Readings: E-Learning: Chapter 14

isd581
#1

Chapter 14—Who’s in Control? Guidelines for e-Learning Navigation (pages 308–336)

Hello team 581! Welcome to week 11. This week Chapter 14 is required.

There are a lot of good topics covered in this week reading. One of them includes learner preference. Do you know what your preference is? Check out this 20 question quiz to help identify what your preference is.

##What to do:

Read the Chapter. Write your response by Thursday. Reply to at least 2 people’s posts. :heart: at least 3 that seem interesting, provocative, that you agree with, or otherwise wish to acknowledge. At least one of your responses should be written after Thursday when everyone has had a chance to post. Ideally, you’ll participate on at least three different days.

What to write about:

Here are some guidelines to help foster the discussion

  1. What type of learner are you? See link above. Is that important for you to understand in creating e-learning content? What about the learning preference of your target audience?
  2. What are some ways to incorporate different types of learning in an e-learning course?
  3. What are some pros and cons to providing total learner control in an e-learning scenario?

@nrhudson

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#2

What type of learner are you?

I am a mix, almost equally, between visual and tactile.

##Is that important for you to understand in creating e-learning content? I think that it is important for you to understand how you learn best because it might affect the way you develop your teaching. You might tend toward visual images and movies if you are a visual learner. More importantly though, you need to be aware enough to influence all types of learners. You need to create instruction that can appeal to the visual, auditory, and tactile learner. C & M (2011) state that there is little connection between learning and liking (pp. 317). One does not need to like how they are learning to learn the materials.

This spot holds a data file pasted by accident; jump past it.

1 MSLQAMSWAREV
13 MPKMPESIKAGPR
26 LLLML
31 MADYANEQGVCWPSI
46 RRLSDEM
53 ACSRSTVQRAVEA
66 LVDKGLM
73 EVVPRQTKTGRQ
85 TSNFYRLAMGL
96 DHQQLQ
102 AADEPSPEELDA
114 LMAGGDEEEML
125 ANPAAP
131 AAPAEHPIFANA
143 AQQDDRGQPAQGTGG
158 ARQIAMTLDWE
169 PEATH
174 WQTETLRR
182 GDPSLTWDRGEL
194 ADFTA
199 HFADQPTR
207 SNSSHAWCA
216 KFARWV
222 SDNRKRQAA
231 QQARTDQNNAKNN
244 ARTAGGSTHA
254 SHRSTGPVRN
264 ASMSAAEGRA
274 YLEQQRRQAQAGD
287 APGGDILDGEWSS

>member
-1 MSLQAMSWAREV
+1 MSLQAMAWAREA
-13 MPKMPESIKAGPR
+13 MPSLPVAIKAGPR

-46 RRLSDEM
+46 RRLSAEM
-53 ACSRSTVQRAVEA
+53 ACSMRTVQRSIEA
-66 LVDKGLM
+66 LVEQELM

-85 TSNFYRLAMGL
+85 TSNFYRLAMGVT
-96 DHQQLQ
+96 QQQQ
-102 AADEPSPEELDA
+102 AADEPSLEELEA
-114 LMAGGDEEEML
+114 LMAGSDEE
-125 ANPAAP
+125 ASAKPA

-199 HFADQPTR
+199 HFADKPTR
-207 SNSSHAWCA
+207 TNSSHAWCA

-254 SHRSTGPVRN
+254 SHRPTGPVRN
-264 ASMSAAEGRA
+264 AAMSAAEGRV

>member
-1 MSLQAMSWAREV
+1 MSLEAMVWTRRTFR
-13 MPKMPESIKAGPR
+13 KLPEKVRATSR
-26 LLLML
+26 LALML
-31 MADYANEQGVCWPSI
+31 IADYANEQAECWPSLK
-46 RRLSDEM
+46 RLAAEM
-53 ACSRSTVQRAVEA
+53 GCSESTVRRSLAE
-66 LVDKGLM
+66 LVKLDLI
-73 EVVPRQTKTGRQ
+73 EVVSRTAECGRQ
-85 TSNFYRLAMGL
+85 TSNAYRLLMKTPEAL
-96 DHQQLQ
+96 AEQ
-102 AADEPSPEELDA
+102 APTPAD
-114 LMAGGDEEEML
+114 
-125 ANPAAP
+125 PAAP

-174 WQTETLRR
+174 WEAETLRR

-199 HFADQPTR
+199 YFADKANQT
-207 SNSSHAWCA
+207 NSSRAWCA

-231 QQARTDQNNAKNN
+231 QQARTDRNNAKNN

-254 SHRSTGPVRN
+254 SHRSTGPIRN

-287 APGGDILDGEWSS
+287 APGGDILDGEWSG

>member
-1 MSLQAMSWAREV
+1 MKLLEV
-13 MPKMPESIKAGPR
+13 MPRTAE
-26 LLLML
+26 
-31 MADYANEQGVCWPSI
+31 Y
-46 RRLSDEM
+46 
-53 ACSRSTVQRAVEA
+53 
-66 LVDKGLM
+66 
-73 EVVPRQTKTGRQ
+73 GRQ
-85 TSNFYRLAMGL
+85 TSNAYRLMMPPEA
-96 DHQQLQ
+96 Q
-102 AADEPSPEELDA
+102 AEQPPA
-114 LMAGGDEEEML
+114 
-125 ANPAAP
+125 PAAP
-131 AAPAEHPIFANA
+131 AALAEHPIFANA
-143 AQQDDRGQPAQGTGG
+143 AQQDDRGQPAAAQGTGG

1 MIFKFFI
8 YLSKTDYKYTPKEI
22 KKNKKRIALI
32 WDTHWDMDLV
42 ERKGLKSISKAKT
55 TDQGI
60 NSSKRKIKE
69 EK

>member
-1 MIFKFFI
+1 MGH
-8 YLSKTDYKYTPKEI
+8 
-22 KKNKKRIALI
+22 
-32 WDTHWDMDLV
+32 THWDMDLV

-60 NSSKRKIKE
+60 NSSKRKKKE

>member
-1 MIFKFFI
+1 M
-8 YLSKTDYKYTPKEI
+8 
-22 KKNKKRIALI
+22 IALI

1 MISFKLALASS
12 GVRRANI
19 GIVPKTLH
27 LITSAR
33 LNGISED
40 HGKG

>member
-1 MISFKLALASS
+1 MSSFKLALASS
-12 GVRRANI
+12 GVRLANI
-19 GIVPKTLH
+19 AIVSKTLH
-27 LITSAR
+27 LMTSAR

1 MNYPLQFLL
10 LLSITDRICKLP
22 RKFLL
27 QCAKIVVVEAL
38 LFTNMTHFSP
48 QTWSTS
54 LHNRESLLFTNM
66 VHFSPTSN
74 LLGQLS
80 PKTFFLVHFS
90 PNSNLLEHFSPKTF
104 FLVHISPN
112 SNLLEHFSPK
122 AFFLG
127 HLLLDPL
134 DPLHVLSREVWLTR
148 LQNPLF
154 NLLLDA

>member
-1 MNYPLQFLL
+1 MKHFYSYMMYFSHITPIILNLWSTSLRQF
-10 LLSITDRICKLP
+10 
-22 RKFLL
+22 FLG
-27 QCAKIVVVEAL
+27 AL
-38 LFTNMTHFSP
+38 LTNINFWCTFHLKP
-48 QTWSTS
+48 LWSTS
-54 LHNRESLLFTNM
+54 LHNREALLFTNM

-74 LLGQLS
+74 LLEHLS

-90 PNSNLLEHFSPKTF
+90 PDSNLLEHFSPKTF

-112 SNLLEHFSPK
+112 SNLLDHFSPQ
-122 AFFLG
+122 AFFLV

What about the learning preference of your target audience?

Determining of the learning preferences of your audience is important, but only to a certain point. Depending on how large the audience is, you will most likely find a mix of all learning preferences. This is why it is important to try to hit as many learning styles/preferences as possible. You should incorporate all possible aspects of learning to engage the largest number of people possible.

What are some ways to incorporate different types of learning in an e-learning course?

For the visual learners, you can have animations, videos, graphics, and photos. For the auditory learner, recorded or written lectures, podcasts, or a video would be beneficial. For tactile learners, they need to be doing something. I feel that this one is the hardest to reach in this medium. Due to the nature of online learning, you are confined to words and images, which seem to work in the other two learning styles favor. So, to reach the tactile person, I feel that you need to do any type of discover learning you can. @pfaffman has done a good job at teaching us this new technology this way. We have been able to interact with it and experience it in our own way.
C & M point out that for novice learners who are unable to regulate their own learning have frequent questions and answers can help the learner determine what he or she knows or does not know.